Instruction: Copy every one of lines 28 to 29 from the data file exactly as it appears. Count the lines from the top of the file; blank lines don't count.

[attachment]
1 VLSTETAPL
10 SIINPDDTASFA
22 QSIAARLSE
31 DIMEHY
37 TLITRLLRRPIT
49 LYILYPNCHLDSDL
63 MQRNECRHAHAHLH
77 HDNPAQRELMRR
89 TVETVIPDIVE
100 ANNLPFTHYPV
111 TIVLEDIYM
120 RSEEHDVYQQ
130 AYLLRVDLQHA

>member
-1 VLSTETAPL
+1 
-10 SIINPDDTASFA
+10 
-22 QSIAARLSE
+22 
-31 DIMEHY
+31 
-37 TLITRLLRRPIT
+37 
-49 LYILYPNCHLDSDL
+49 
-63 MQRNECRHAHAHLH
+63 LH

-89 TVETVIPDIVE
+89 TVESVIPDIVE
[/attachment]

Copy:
+63 LH

-89 TVETVIPDIVE